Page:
Russian Oil and Gas Companies and Central and Eastern Europe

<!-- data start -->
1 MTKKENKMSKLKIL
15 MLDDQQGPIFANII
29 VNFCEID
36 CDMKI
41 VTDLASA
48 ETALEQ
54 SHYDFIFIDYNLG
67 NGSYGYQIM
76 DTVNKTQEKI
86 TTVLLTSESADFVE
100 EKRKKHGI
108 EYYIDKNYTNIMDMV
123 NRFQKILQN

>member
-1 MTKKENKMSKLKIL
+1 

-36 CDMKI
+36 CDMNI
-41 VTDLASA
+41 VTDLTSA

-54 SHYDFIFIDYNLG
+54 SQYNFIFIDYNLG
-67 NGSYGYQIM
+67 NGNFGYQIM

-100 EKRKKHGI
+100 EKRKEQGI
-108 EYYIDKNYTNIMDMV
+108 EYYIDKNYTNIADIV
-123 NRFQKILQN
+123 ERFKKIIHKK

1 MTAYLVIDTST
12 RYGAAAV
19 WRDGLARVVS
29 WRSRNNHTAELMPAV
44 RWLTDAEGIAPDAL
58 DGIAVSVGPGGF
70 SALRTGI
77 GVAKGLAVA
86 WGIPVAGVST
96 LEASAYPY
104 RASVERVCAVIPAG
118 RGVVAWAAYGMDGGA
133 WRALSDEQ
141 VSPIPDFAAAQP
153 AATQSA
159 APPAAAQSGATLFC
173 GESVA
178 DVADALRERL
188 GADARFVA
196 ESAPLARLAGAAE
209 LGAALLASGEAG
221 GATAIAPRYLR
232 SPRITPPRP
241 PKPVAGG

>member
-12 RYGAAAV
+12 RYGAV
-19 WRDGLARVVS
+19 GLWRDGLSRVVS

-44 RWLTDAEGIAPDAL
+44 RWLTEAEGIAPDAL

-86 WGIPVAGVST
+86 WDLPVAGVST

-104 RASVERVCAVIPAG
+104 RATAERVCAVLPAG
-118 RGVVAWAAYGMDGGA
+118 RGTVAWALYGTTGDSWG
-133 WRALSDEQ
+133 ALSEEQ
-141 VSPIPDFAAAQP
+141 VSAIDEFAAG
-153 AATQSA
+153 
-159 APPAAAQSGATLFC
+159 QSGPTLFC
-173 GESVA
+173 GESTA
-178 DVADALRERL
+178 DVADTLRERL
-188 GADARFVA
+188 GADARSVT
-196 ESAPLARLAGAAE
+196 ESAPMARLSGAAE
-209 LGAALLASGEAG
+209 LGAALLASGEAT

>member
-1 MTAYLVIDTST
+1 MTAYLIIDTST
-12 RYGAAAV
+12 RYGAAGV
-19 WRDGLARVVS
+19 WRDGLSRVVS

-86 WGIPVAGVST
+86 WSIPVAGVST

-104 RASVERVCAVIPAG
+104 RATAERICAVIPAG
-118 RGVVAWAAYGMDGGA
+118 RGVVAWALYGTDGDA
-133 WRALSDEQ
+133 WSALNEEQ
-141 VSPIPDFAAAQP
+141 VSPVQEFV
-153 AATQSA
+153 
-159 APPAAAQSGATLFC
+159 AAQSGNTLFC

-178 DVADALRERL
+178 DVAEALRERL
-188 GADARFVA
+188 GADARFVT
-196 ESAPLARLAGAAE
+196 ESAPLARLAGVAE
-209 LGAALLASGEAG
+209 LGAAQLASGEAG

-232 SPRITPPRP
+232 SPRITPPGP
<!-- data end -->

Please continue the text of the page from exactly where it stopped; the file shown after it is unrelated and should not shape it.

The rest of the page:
The collapse of the Warsaw Pact in 1989, and of the Soviet Union itself in 1991, heralded a major reduction in Russian influence in Central and Eastern Europe during the 1990s. Russia's armed forces and the Russian economy went into steep decline. In recent years, one key sector of the Russian economy, the Russian oil and gas sector, has shown signs of revival. The Russian energy sector occupies a central place in Russia's economy and political system. In 2000, the energy sector accounted for 16% of Russia's GDP, 29% of the gross value of industrial output, 45%-48% of Federal budget revenues, and 54% of foreign exchange earnings. Its vast financial resources also translate into great political power, although this power is mitigated by infighting among Russian elite groups. In the past few years, flush with cash from rising energy prices, Russian firms have tried to buy up energy companies in Central Europe, with mixed success. Officials and experts in Central Europe have expressed worries about the political motives of these investments. They have expressed concern that such Russian investment could have a negative impact on the sovereignty of these countries, particularly given the non-transparent way in which these companies have operated and their close links with the Russian government. Some claim that Russian leaders are pushing to control as much as possible while they still have substantial leverage, as opposed to 2004, when NATO and, especially, EU membership will change the political equation. They claim if Russian firms controlled key resources, they could form stronger political client networks within their countries, thereby compromising their sovereignty. However, some analysts point out that in some cases, the actions of Russian firms appear to be affected by conflicts within the Russian elite. Moreover, there are limits to Russian firms' ability to gain influence in the region. They often face strong resistance from local governments fearing Russian dominance and wanting to protect local companies. Public opinion in these countries strongly favors maintaining independence from Russia, including economic independence. One way that the United States can help counter the possible negative consequences of the activities of Russian energy firms is to raise the issue with Moscow and encourage the European Union, which is the main player on the issue, to do likewise. The United States and its allies could also encourage the participation of Western companies in the privatization of key firms in the region, which would foster transparency. The United States can help these countries by encouraging diversification of their energy supplies. U.S. investment in Russian energy firms could also be helpful. Investment could both give the United States a greater interest in the success of Russian energy firms and positively influence the behavior of those firms in Central and Eastern Europe. However, Administration officials have also expressed frustration with Russia's slowness to create conditions for foreign investment. This report will be updated as events warrant.